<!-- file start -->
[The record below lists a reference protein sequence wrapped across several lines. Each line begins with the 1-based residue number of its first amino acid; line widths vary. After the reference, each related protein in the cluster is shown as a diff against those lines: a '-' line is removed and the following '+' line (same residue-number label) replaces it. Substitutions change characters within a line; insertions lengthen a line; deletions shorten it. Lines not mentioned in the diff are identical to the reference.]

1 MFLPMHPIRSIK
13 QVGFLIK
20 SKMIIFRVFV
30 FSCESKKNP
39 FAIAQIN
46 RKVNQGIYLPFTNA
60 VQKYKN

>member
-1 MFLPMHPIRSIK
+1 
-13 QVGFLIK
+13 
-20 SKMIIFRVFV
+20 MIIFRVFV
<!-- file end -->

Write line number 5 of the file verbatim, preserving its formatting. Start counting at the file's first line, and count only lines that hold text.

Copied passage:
30 FSCESKKNP